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OPA549: thetaHA Datasheet

Part Number: OPA549


Reading through the datasheet of the OPA549, can you confirm if the thetaHA value for 6396B heatsink is 5.6 C/W or 3.3 C/W?


  • Hello Delany,

    When the OPA549 datasheet was written more than 20 years ago the 6396B and 6399B heatsinks where produced by Thermalloy. It looks like the company has changed hands and name a few times, but the heatsinks are still being produced under the original model numbers.

    The theta ϴHA numbers you mention from the OPA549 datasheet section represent 5.6 °C/W for the 6396B, and 3.3 °C/W for the 6399B, respectively. The 6399B is physically larger than the 6396B and has more surface area, which results in lower thermal resistance.

    A more complete picture of the ϴHA performance of the two hear sinks can be found in their Boyd-AAVID datasheet. The ϴHA information is on the right hand vertical axis. OHA can be determined more precisely relative to power dissipation and air flow rate.

    Regards, Thomas

    Precision Amplifiers Applications Engineering

  • Hi Delaney,

    As Thomas pointed out, the heat sink to ambient figures and part numbers have changed. 

    If you provide us with power dissipated heat Pd in OPA549,  Ta operating temperature (worst case) and air flow rate across the heat sink or static etc., we may be able to calculate some of heat sink requirements for you. Normally, larger the heatsink, more dissipated surface area, higher heat conduction material etc. will have lower figure in Heat-Sink-To-Ambient (C/W), which is more efficient heat sink in cooling, and it will keep OPA549 cooler for a given application.    

    If you need additional help, please let us know. 



  • Hi Raymond, 

    Thank you! 

    Ambient temp would be 28C max, Peak power ~14W. Calculated heatsink with ThetaHA = 5.2C/W, does this sound about right?



  • Hi Delaney,

    I do not have all the information to calculate ThetaHA. Pd power may not be the peak power. The Pd or dissipated power is a function of supplied voltage, output voltage and load current that goes through the internal die of OPA592. The peak power here may refer to the max. wattage of a load. I need to know the delta voltage from Vcc-Vout and load current that goes through the internal OPA592 for a worst case in order to calculate Pd, which is not necessarily equal to a load's peak power.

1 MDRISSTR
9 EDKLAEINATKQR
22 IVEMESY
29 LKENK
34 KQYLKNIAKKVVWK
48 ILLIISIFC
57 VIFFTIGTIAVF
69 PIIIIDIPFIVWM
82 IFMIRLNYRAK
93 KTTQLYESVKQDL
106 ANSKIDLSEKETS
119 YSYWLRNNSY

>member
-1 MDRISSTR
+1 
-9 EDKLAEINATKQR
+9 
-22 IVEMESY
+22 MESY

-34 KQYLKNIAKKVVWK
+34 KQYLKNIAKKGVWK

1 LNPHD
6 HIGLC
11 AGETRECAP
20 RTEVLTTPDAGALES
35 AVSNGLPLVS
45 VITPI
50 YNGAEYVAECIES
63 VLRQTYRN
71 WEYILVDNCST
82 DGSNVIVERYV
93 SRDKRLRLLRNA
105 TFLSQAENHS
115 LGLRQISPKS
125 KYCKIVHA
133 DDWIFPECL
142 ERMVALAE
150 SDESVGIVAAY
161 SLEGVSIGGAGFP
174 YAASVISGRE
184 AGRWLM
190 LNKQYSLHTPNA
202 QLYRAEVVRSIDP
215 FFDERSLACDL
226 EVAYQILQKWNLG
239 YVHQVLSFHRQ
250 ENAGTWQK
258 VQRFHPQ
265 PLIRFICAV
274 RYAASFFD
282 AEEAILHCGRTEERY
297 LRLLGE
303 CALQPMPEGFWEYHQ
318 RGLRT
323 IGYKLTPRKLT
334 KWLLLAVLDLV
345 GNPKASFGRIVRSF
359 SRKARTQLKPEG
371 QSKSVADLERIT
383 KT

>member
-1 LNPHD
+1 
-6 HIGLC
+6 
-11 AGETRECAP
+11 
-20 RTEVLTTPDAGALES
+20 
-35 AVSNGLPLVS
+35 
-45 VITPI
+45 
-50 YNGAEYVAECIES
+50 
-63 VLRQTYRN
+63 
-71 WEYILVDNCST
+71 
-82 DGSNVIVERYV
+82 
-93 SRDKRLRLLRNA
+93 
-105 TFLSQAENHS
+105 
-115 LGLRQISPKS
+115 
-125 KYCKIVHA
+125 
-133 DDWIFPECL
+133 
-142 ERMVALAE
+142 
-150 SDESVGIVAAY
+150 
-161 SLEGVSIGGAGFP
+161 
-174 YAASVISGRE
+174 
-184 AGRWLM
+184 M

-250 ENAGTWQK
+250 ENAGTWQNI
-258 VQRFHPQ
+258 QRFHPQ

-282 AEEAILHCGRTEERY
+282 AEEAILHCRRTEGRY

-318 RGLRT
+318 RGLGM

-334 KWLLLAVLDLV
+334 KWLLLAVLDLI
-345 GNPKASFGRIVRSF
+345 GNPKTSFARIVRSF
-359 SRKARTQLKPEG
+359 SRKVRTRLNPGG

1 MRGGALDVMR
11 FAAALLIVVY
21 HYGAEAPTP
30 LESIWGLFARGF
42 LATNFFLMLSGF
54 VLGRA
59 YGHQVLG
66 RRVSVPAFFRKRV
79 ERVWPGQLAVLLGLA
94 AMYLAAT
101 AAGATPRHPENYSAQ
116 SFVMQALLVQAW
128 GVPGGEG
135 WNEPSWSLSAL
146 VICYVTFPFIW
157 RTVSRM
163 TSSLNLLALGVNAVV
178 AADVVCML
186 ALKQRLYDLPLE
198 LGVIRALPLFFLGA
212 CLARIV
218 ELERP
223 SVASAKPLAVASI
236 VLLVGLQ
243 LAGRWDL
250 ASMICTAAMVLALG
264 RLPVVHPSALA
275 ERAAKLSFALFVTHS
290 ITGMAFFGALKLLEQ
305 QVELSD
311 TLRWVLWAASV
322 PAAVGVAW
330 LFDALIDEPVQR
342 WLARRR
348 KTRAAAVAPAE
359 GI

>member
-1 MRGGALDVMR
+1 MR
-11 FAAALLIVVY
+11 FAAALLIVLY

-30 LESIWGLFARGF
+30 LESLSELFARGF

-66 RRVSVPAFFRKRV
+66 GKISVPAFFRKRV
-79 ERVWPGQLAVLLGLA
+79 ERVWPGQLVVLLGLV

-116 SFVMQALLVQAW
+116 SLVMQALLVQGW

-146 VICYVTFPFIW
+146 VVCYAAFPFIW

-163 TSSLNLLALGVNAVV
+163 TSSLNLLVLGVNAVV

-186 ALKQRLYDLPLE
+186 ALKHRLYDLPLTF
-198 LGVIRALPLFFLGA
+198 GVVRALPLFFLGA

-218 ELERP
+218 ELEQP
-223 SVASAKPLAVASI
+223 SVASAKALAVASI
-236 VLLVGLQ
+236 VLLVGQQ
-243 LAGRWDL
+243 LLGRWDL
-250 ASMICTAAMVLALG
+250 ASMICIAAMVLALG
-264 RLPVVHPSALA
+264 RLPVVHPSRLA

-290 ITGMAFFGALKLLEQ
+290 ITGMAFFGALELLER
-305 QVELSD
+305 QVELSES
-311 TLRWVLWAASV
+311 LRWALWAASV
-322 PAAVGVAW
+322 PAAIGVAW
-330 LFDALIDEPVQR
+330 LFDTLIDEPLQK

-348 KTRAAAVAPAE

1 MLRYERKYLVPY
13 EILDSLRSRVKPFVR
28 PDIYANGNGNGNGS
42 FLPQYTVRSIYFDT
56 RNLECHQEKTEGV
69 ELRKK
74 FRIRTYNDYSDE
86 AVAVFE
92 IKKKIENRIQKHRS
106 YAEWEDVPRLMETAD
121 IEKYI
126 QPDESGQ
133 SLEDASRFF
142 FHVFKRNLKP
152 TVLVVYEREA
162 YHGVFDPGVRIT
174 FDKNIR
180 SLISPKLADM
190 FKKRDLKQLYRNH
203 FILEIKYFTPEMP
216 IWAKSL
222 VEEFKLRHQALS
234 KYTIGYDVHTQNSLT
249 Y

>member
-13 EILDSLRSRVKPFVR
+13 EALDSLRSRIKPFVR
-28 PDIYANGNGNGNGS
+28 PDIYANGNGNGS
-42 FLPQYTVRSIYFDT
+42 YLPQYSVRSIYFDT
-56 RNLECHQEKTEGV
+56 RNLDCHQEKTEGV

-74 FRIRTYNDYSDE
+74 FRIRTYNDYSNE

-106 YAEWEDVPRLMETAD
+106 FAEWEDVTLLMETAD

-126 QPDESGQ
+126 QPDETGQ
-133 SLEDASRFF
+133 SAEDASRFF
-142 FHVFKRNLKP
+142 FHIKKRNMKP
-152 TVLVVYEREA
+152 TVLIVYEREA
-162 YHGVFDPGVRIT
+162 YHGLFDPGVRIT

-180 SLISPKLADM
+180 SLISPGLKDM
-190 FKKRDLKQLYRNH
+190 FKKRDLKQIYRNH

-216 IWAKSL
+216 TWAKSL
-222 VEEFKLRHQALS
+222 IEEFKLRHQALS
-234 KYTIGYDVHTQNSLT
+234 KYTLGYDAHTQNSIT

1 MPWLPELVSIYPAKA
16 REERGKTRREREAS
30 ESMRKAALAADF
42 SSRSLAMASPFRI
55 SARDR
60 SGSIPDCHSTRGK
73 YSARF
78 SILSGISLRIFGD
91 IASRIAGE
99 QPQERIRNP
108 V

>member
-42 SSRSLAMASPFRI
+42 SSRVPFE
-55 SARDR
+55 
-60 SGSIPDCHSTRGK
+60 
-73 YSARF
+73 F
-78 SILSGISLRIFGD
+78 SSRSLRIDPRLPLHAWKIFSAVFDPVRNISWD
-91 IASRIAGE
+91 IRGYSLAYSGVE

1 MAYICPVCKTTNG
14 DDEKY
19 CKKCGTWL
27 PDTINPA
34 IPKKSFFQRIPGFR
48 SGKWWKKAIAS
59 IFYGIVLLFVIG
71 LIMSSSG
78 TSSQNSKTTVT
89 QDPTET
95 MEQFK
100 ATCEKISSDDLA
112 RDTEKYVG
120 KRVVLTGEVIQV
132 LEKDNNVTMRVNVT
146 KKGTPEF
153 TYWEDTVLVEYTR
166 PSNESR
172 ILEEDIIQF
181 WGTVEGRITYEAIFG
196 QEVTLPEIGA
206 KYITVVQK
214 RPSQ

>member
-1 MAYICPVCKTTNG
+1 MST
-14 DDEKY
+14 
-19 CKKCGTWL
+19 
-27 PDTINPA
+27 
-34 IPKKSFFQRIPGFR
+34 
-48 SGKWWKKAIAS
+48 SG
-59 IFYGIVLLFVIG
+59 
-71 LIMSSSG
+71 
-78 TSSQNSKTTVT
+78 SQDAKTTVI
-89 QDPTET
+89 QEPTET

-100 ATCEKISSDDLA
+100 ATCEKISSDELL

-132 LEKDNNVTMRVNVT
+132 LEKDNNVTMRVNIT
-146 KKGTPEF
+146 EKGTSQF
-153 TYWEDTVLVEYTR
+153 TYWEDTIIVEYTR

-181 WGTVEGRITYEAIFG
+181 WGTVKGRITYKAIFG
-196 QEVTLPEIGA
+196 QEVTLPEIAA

Enclosed is a captured image that may help you to calculate Pd at OPA592. 

    If you have additional questions, please let us know. 


  • Does this graph have the information I would need?

  • Hi Delaney,

    Yes, this is the plot for AC input. You provided 14W in peak power, I need to know what is load current and OPA549's output peak  voltage. From the figures, you are able to calculate Pd = (Vcc - Vout)Iout_max or use the following equations in AC.

    From the graph, max. Pd is occurred at Iout approx. 2A or approx. Pd = 28W. 

    14W peak power at output can come from high voltage &low output current, or medium voltage & current or low voltage & high load current etc. in (Vcc-Vout)*Iout products. Since I do not have these figures, I am unable to calculate Pd per your inquiry. 



  • I see, thank you. 

    The load is an ~3.33ohm TEC

    The power supply to the op-amp is 13.5V (This is generated from LMZM33604RLXR)

    below is Vout vs. Iout plot

    I will do the calculations and hopefully it matches the calculated heatsink with ThetaHA = 5.2C/W. Slight smile

  • Hi Delaney,

    Since OPA549 is used for TEC application, the part's output is operating in DC voltage to cool or heat TEC for temperature control. 

    With 14W at the output, R_load = 3.33Ω, the OPA549's output voltage is regulated at V^2/R_load = 14W or Vout = 6.83Vdc and output current is 14W=(I^2)*R_load or Iout = 2.05Adc

    Since Vcc = 13.5C, Vcc-Vout = 13.5V - 6.8V = 6.7Vdc. Pd = 6.83V * 2.05A = 14 W. And your ThetaHA calculation is correct.



  • Thanks so much for the help Raymond!